So there's no contradiction between spiritual practice and social practice.  Christ put it like this:  "Even as you do to the least of these, so you do to me."  Or, as he died, tormented by Roman guards, he said, "Forgive them.  They know not what they do."  They don't know that I am one with them and so they languish in ignorance and suffering.

The marks of spiritual and mental health are generosity, compassion, stability, happiness and peacefulness, and stability--equanimity.  These are not considered to be 'feelings' but character traits that come with deep meditation, especially on one's own thoughts.  They are not virtues, as in good behavior that can affect one's value or worth.  The compassionate person is more fortunate that the selfish person, but not "better."  There is no hierarchy in practical Buddhism, Zen Buddhism.  And maybe the hardest habit for a contemporary American to break is the habit of perceiving everything by comparison in a hierarchy:  good and evil, worst and best, least and most, superior and inferior.

There are degrees of freedom from suffering.  That's it.  So if I feel compassion for others who are suffering, it may break my heart but it will not contribute to the world's suffering.  I may grieve for the destruction of the web of life through pollution, waste, greed.  But I do not increase my suffering.
To grieve, to know what one's pain is, is to be free of it becoming a permanent knot in my guts, anger in my mind.

Of course if one holds the goal of decreasing suffering in the world, it's easy to see that compassion is a useful tool.  But it is not a virtue that makes me or you better.  It's not "praiseworthy" so much as it is plain good sense.  In that connection I remember an episode of the "Friends" tv series in which Joey and Phoebe try to find how they can do a good deed that doesn't benefit themselves.  They find it impossible.  I miss Joey and Phoebe.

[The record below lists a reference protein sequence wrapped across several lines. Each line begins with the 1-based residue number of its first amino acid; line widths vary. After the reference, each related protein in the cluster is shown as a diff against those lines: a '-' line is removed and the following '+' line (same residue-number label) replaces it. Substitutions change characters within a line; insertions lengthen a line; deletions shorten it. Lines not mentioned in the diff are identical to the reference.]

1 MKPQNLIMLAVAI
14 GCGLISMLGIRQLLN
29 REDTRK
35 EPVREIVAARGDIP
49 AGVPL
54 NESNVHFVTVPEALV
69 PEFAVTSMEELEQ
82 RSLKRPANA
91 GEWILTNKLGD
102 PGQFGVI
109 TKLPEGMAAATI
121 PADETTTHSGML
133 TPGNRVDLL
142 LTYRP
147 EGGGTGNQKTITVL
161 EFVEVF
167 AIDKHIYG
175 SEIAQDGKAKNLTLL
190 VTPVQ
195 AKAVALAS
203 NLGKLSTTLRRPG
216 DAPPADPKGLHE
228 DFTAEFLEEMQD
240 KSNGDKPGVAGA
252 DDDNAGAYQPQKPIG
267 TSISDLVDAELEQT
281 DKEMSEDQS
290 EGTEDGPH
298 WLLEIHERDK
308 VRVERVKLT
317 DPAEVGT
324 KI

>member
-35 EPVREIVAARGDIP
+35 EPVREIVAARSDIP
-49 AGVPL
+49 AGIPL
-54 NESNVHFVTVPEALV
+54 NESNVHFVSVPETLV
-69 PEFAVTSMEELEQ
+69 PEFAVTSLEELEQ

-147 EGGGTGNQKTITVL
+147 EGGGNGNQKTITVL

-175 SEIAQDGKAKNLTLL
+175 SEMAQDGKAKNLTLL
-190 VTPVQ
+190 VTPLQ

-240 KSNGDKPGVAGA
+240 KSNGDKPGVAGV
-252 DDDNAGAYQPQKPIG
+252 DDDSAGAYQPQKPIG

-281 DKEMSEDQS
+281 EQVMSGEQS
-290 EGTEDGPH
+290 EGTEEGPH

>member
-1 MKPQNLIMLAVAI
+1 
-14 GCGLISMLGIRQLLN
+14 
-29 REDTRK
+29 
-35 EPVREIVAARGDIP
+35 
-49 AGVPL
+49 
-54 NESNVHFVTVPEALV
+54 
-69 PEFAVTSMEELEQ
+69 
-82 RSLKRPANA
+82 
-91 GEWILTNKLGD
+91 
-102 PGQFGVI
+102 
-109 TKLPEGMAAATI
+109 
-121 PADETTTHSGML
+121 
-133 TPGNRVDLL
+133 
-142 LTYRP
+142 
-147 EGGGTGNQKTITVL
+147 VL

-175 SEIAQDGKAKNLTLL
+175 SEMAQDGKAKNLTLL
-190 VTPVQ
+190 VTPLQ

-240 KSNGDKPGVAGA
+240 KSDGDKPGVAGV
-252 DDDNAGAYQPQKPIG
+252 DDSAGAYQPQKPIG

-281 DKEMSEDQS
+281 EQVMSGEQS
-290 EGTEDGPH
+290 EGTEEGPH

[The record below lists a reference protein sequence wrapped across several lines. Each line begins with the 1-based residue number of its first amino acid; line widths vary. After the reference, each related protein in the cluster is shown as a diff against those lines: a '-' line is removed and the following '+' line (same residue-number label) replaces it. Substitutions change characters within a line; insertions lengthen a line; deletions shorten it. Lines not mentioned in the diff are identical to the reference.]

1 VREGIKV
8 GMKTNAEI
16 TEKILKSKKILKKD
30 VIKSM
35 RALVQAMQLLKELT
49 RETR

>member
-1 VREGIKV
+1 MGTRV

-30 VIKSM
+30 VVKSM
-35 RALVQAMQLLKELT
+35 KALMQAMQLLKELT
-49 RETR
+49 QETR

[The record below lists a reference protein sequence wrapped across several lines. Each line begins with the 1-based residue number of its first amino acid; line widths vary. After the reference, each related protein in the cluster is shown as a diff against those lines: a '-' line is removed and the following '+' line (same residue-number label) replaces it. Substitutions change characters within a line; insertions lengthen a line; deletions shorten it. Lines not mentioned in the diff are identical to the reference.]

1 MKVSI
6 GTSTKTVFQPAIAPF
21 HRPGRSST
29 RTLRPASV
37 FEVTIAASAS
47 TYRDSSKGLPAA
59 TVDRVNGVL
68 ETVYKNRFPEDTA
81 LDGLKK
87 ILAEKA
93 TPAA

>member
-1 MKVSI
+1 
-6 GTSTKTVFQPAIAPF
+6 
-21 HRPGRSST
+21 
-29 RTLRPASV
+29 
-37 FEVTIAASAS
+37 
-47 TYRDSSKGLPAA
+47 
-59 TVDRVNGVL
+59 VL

To perceive reality with good sense, one must be capable of good sense.  Good sense requires a mind that can hold focus and can separate itself from waves of mental chatter and tsunamis of emotions.
To achieve a focussed mind, one must train it not to chase after every whim nor wobble with every moodshift, whim and fancy.  Mind-training.  Who or what can train a mind?


As in theatre training, the first available physical tool is awareness of breathing.  Instead of worrying about the lines or the audience, turn your attention to the physical sensations of simple breathing.  As you experience breath, the mind is given something practical to do that helps it escape nonsense.  The actor may indeed experience breathing with an increased vitality.  That increased vitality could become nervousness if the mind was given over to looking at it and describing it and worrying about it.  But that increased vitality is mere excitation: it is the same physical sensation as preparation for receiving a football pass, as playing music, entering a stage, or focusing on deep contemplation of what the mind is.

It's intense.  Intensely alive, deeply alert, enlivened.  It is a discovery mode.

 The practice of conscious attention to breath helps a person to locate 'home base,' from which they can see how the will-o'the-wisps and mirages sweep over the surface of the mind like reflections of clouds in a lake.  You don't stop the clouds.  You just don't obsess about them and mistake their transience of the deep inner silence of the water.

Meditation can be as simple as that.  Training the mind to know itself.  Quieting the ideas of passion and finding the physical site of feelings.  Once you can 'feel' your feeling, it can pass. You don't have to keep complaining about it to yourself.  You feel your feeling, you cradle it as if it were a distressed child or whimpering puppy.  And it calms down.

The mind matters.   More on that later.